But that's where my "mostly" comment comes from. I am always interested in the human interest stories over the product itself. So this is a beer book that's really about the people in the beer business. And there's no shortage of interesting, charismatic entrepreneurs in the biz.
Finally, I discovered something about myself long ago. I love art, but I'm a crappy artist. I can't paint, draw, sing, play music, dance, and I'm only a good cook when no one else is in my kitchen. But I love to write. So I've always written about artists: musicians, muralists, bakers... One thing you won't read about in my beer book is anything technical. Those sciency books are out there. I was interested in the artists behind artisanal beers, and luckily, I think that's where I fit into the beer book niche. If there's one singular characteristic that binds my subjects and most of the people in the industry, it's passion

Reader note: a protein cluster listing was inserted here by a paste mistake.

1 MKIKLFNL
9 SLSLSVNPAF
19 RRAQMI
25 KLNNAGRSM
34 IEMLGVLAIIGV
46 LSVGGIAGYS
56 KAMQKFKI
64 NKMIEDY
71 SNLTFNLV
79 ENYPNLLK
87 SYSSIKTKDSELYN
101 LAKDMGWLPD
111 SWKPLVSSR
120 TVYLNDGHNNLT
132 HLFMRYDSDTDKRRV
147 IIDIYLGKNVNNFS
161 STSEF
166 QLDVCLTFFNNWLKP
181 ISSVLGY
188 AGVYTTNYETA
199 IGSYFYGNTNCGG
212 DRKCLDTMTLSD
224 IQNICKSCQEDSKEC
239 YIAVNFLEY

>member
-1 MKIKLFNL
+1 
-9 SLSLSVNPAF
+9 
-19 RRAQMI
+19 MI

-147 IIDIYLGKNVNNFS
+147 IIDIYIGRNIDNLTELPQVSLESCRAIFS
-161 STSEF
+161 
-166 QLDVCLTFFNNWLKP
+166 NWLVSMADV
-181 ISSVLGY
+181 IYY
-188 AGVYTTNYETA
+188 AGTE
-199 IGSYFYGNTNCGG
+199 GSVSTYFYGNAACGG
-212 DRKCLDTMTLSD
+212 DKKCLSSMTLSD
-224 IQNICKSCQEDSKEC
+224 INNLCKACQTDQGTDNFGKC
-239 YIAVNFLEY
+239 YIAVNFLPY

Me: Despite being a lot of fun, it sounds quite arduous. How long did it take?
Brian: You hit the nail on the head. It was tons of fun AND rather arduous. As far as the entire process, from "I'm gonna sit down and write a book" to "Hey, looky here, I wrote this book in your hands," it took exactly four years.
Me: What was the coolest place on the tour that every beer lover should go?
Brian: I spend much time researching my beer odyssey, and one could scarcely go wrong hitting the 14 breweries I focused on (each one got its own chapter, but I stopped in at many more along the way), and I picked 14 because when I wrote it, there were 1,400 breweries in the US, so I figured 1% is a noble goal. However, today there are 1,500 American breweries and virtually all 1,486 are worth beer lovers visiting.
The other thing is, I intentionally went to breweries in every region because I wanted everyone who buys it to identify one of them as his or her local brewery. So, every beer lover should start with the closest one and then explore from there.
Incidentally, here's a fun map I put on my blog showing all the breweries I've visited.